January 8, 2010 / 12:19 PM / 10 years ago

Car bomb seriously injures policeman in Northern Ireland

BELFAST (Reuters) - Republican militants seriously injured a police officer when they exploded a bomb under his car in Northern Ireland on Friday, police said, in the latest of increasingly frequent attacks in the province.

Police Service of Northern Ireland (PSNI) forensic officers inspect an area in Randalstown, Northern Ireland January 8, 2010. REUTERS/Stringer

Police spokesman Derek Williamson said a dissident group was clearly behind the attack that left the 33-year-old police officer in a very serious condition in hospital, but that it was too early to identify the group.

Attacks, often aimed at police officers, have increased since nationalist splinter groups killed two soldiers in March 2009 at an army barracks a few miles from the scene of Friday’s attack in County Antrim, northwest of Belfast, and killed a police officer a day later.

“This was an attempt to murder,” Barry Gilligan, chairman of the Northern Ireland Policing Board, a watchdog whose headquarters were the target of a car bomb in November, said of Friday’s explosion.

Most analysts agree the groups have so far not posed a fundamental threat to a 2007 power-sharing deal run jointly by Sinn Fein, which wants a united Ireland, and pro-British First Minister Peter Robinson’s Democratic Unionist Party (DUP).

But the latest attack will add to the pressure already on the executive over a dispute on the transfer of policing powers from London and recent reports that Robinson’s wife tried to kill herself after having an extramarital affair.

Robinson’s position was also questioned by rival parties on Friday following further reports about his wife’s financial affairs but the DUP leader said he had done nothing wrong and intended to defend his position.

“Those difficulties have become a bit of a distraction,” Sinn Fein President Gerry Adams said of Robinson’s family problems, adding that a meeting with the DUP on Thursday about the policing powers again produced no results.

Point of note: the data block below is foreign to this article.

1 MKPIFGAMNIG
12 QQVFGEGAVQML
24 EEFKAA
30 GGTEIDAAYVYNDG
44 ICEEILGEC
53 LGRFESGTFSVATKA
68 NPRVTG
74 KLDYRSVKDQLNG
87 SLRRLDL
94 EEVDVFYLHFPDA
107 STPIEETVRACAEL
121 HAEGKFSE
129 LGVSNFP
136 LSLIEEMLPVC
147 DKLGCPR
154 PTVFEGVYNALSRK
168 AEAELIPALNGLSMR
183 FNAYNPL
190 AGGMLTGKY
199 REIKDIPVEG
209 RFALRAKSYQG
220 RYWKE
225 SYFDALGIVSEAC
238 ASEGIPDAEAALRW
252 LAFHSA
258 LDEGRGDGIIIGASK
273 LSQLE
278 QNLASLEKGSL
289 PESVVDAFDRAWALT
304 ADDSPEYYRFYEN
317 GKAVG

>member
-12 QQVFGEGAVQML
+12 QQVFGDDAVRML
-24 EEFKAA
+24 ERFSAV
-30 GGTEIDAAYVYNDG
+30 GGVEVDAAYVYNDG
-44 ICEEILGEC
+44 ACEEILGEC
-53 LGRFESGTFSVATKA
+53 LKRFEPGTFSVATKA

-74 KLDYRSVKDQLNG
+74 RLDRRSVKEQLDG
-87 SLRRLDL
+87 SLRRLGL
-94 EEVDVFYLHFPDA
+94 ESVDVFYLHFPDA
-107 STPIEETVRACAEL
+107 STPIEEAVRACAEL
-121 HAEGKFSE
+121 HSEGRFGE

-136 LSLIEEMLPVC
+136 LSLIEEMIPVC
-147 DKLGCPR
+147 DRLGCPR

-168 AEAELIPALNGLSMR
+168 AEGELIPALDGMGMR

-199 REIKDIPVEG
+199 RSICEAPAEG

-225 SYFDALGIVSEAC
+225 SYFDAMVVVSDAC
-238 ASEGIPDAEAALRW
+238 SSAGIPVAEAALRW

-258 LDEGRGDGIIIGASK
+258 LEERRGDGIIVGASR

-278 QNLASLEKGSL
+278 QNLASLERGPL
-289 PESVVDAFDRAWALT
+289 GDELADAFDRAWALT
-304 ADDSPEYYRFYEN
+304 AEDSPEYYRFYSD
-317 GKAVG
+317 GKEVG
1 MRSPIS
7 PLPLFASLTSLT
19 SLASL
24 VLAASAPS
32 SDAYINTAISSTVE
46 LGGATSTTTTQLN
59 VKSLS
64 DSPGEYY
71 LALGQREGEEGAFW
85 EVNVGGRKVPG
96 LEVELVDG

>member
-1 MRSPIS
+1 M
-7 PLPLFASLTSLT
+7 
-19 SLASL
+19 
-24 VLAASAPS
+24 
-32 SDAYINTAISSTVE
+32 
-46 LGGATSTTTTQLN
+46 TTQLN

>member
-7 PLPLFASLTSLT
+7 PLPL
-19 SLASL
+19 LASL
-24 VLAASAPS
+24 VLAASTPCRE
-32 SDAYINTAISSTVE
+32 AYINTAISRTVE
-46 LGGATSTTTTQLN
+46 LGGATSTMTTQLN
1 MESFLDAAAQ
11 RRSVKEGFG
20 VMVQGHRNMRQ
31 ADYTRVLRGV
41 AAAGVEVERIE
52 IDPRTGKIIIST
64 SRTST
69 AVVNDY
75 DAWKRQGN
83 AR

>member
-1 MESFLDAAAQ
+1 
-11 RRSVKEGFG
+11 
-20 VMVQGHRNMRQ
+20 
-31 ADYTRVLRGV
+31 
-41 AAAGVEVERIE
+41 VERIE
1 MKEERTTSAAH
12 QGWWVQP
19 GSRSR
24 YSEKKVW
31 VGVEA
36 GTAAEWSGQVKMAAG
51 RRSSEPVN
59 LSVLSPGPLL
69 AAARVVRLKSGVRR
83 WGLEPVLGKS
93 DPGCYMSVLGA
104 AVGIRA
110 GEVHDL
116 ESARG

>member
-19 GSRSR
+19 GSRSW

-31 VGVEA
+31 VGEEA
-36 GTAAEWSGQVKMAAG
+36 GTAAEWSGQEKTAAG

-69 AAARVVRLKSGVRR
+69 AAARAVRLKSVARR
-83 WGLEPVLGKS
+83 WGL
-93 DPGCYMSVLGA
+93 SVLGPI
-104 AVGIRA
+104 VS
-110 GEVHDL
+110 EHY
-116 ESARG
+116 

“There is lack of public confidence, the institutions are not delivering. The failure to deliver makes space for the so-called dissidents to try and bring the whole thing down,” Adams added in an interview with Irish national broadcaster RTE.

WIDESPREAD CONDEMNATION

Northern Irish Deputy First Minister Martin McGuinness, a former Irish Republican Army (IRA) commander, joined the first minister and Ireland’s Prime Minister Brian Cowen in condemning the attack.

“The man injured today in this attack contributes positively to the community. He is an active member of the GAA (Gaelic Athletic Association) and an Irish speaker. The people who carried out this attack make no contribution,” Sinn Fein’s McGuinness said in a statement.

On Wednesday, the Ulster Defense Association, a pro-British militant group became the last main militant group to say it had scrapped all its weapons in front of independent monitors.

However, armed dissidents remain active, such as nationalist paramilitary organizations the Real IRA and the Continuity IRA which claimed responsibility for the attacks last March that marked a low point since a 1998 peace agreement largely ended three decades of conflict when over 3,600 people were killed.

In one of several attacks in recent months, a car bomb injured a police officer’s partner in October. On one day in November, gunmen ambushed and shot at police and a car bomb partially exploded at the headquarters of the policing board.

Additional reporting and writing by Andras Gergely and Padraic Halpin in Dublin; editing by Philippa Fletcher

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